Finding The Sweet Spot For Your PPC Advertising

by Peter Wilson | President

The majority of our clients are service-type businesses that use some type of Pay Per Click (PPC) ads to generate new customer leads. Helping them find a sweet spot for their PPC ad spending is something we specialize in.

I’m often asked, “How much should I be spending on my PPC advertising?”

I answer that question with two questions:

How many new customers do you want each month?
What percentage of new customer leads do you typically close?

New Customer Leads (Leads)

Leads are the life-blood for many service-type businesses. Leads come in the form of new inbound phone calls, contact forms, appointment requests, and SMS text messages. We use “call tracking phone numbers” and other analytics to make sure all leads are attributed to the right source. For example, if a potential customer clicks on a PPC ad, then visits the business website, we make sure the PPC ad gets credit if and when that person contacts the business.

Going back to my two questions, I use the answers to calculate the number of leads the business will need to reach their goals. 

For example, If a business wants 25 new customers a month and closes 50 percent of new customer leads, then they’ll need 50 leads a month.

Here’s the math: 

25 new customers a month divided by 50% (close rate) = 50 new customer leads

Cost Per Lead (CPL)

For most service-type businesses Cost Per Lead (CPL) is the one metric that can make or break a PPC ad campaign.

CPL is calculated by dividing the total amount spent on a PPC campaign by the total number of leads generated for a period. For example, if a PPC ad campaign cost $2,500 and generated 25 leads, then the CPL is $100 each.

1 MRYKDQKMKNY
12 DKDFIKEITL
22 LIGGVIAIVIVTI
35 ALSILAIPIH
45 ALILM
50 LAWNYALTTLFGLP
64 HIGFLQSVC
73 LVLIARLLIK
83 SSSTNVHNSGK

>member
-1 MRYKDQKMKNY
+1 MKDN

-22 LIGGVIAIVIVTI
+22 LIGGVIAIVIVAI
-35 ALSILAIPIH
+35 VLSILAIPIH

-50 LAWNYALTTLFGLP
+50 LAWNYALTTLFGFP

More math:

$2,500 PPC ad spend divided by 25 leads = $100 CPL 

Determining a baseline Cost Per Lead is probably one of the most difficult tasks of digital marketing. It usually takes 90 days of running a PPC ad campaign to figure out a baseline CPL. During that time the campaigns are optimized for creative, bidding, and other factors. Some of the optimization is built into the ad platform such as Google’s “Maximize Conversions” bid strategy which uses machine learning to optimize bidding on keywords.

The baseline CPL for a PPC ad campaign is impacted by several factors including:

  • Competition – Are there many or few competitors bidding on same keywords?
  • Seasonality – Is this season a time when potential customers will be looking for these services?
  • Geography – How broad of an area is the PPC ad campaign targeting.

The final step in determining a sweet spot for a PPC ad campaign is multiplying the number of new leads required by the baseline CPL.

For example, if the business needs 50 leads per month and the cost per lead is $100, then the business should expect to spend $5,000 per month to meet their new customer goals.

50 leads per month times $100 CPL = $5,000.

Finding the sweet spot doesn’t end there. Sometimes a business will ask us to increase or decrease their PPC ad spend due to factors in the business, for example, they may have lost a key employee and need to hire and train a new employee before they can handle the volume of work.

Increasing and decreasing PPC ad budgets to find the sweet spot can require some experimentation. If a business wants to increase their leads by increasing their monthly budget, the CPL may increase as well.

Finding the sweet spot for PPC ad campaigns requires ongoing work. We work with our clients to make sure their business goals are being met over time.

If your business needs help finding a sweet spot for it’s PPC advertising campaigns, schedule a free consultation with us. We will audit your current PPC campaigns and recommend how your business can find the sweet spot.

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